It is that time of the year again – the threshold – a time to look back and a time to look ahead, to take stock and to plan. This is the time when the publishing world turns to scores of year-end lists for readers. At Kitaab, we have turned the gaze inwards.

Much has been written on Kitaab’s pages in the past 12 months: reviews, interviews, fiction, essays (though we could do with more on that page), curated articles from across Asia… We have spread the ground to publish writing from Tibet, Korea, and a lot of Singapore this year.

Asian writing in its diversity and rich heritage has found its way into two powerful anthologies from Kitaab’s books publishing division – The Best Asian Short Stories 2018 and The Best Speculative Fiction 2018 and into the pages of kitaab.org. We have interviews from some of the best writers across the continent, powerful poetry, fiction and book reviews that have covered almost all ‘genres’ of writing. We have kept our promise of sharing our platform with debuting writers and independent publishers. What we have in return, is the gift of a profusion of voices, styles, themes and subjects from writers exploring their skills to those who have already proved their mettle.

As we wrap up the year, we would like to thank all of you who have contributed to Kitaab’s wealth of literature with your poetry, stories, reviews, essays and interviews; we are grateful to the writers and poets who have taken time out to engage in conversation with us.

Much remains to be done, but for now here’s the best of Kitaab, 2018:

In conversation with

 

 

 

Nayomi Munaweera – Sucharita Dutta-Asane
Charles Ades and Smita Sahay – Shikhandin
Dr Mohammad A Quayum – Shikhandin
Bhuchung D Sonam – Shelly Bhoil
Sudeep Chakravarty – Shikhandin
Siddharth Dasgupta – Pervin Saket
Anjum on Bergman – Zafar Anjum
Saubhik De Sarkar – Dolonchampa Chakraborty
H.S. Shiva Prakash – Kamalakar Bhat
Kamila Shamsie – Sucharita Dutta-Asane
Gopi Chand Narang – Rahman Abbas
Hannah Kim – Mitali Chakravarty
Felix Cheong – Mitali Chakravarty
Zafar Anjum and Monideepa Sahu – Sucharita Dutta-Asane

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By Mitali Chakravarty

He wears a tattoo of a typewriter on his right arm as a mark of his trade, as his “stigma”. He wrote a poem about his tattoo. He writes what he believes, no longer with a typewriter (as he did when he started to write in the 1980s). This is a writer, who, despite staying rooted to his surroundings, sees no boundaries in literature. He reads what comes his way and does not specifically think of literature in terms of regions, like ASEAN. That writing is universal and remains borderless is well borne out in his interview as in his writing and the influences they have had…

The author of 13 books across multiple genres, including five volumes of poetry, two children’s detective novels and a trilogy of humour stories, Felix Cheong has been invited to perform his works at international festivals all over the world, including Edinburgh, West Cork, Austin, Christchurch, Sydney, Bangalore, Hong Kong and Ubud. Cheong is the winner of Singapore’s National Arts Council’s Young Artist Award in 2000, and holds a Master’s in Creative Writing from the University of Queensland. In 2010, he was named by Readers Digest as the 29th Most Trusted Singaporean. He is currently an adjunct lecturer with the University of Newcastle, Murdoch University, Singapore University of Social Sciences and LASALLE College of the Arts. Felix Cheong’s latest collection of poetry is B-Sides and Backslides: 1986-2018.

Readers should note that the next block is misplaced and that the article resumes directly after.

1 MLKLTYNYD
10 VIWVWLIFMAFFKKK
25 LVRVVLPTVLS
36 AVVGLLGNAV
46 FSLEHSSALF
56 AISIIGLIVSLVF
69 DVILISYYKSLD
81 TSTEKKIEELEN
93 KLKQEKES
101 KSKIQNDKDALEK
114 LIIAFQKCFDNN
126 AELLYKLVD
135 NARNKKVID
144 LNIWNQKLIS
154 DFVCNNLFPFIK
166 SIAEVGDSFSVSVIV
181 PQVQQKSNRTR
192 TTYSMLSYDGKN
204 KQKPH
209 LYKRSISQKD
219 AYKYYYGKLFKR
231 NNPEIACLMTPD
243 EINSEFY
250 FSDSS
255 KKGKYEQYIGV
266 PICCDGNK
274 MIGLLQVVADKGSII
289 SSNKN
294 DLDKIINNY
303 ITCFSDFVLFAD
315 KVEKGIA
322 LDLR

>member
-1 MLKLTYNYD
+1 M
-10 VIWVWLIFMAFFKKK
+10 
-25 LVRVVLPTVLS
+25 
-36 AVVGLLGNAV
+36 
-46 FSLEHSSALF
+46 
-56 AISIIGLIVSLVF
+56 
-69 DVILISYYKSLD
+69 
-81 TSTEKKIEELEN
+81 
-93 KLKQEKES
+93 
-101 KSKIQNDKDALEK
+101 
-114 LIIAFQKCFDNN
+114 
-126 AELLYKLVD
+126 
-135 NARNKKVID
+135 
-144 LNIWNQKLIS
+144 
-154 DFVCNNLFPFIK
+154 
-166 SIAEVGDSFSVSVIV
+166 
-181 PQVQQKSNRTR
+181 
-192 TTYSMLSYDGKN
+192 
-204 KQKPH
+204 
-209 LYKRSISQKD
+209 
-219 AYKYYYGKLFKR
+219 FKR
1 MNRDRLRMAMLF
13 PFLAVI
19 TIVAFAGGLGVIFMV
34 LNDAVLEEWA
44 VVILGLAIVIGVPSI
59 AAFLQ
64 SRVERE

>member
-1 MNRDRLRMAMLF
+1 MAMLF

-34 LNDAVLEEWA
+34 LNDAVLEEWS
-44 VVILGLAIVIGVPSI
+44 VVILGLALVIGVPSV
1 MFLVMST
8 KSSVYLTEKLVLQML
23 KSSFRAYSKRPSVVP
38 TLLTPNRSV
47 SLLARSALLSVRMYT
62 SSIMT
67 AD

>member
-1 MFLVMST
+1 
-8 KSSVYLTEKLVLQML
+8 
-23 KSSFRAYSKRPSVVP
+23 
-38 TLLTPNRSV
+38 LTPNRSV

Felix Cheong
Felix Cheong

 

Mitali: You have been writing poetry for more than two decades now. What made you start writing poetry?

Felix: Like sex, you always remember the first time. It began innocuously enough when I was in junior college (high school in Singapore). As a geeky teen blessed with all the social skills of a wallflower, I could only impress a classmate, on whom I had a crush, by writing her a Valentine’s Day poem. It was handwritten on a card I had made; such was the entrepreneurial spirit I had back then. But as Auden famously says, ‘poetry makes nothing happen’; so nothing happened. In any case, it was bad poetry at its finest hour, which I would have cheerfully disowned now!

Mitali: In your latest book, B-Sides and Backslides, you have spoken of how both T. S. Eliot and Beatles fascinated you. What is it in T. S. Eliot’s poetry or in the Beatles’ compositions that had this effect on you? Do they still draw you as much or do you feel that you have got over your fascination? In “We are the Salary Men”, you say that while ‘We may be the hollow men but the least we own is our honesty to know…’

Felix: Beatles’ music was instrumental in making me pay close attention to words and by extension, poetry. I remember spending hours – talk about the devil finding work for idle hands to do! – trying to write down what they were singing (thank goodness there was no Google back then).  Through the sheer act of transcription, I had my first lesson in poetic rhythm. I loved – and still do – the musicality of their lyrics, such as “A Day in the Life”, “Eleanor Rigby” and “She’s Leaving Home”.

Eliot’s poetry, particularly “The Love Song of J. Alfred Prufrock’, affected me in a different way when I read it at the still-impressionable age of 22. It sprung me into a modern diction that spoke to my sense of alienation. It was also Catholic in the way it articulated spiritual emptiness. I recall memorising parts of the poem while preparing for my first-year university exams. His cadences and imagery would imprint themselves on my early poetry.

By Barnali Ray Shukla

Jhilmil Breckenridge’s new book of poetry, Reclamation Song, was just released in May 2018. Barnali Ray Shukla, filmmaker and writer, lived with the book for a few weeks and several questions emerged. Here are Jhilmil and Barnali in conversation about the book, its themes, and how Jhilmil came to be the confessional poet she is.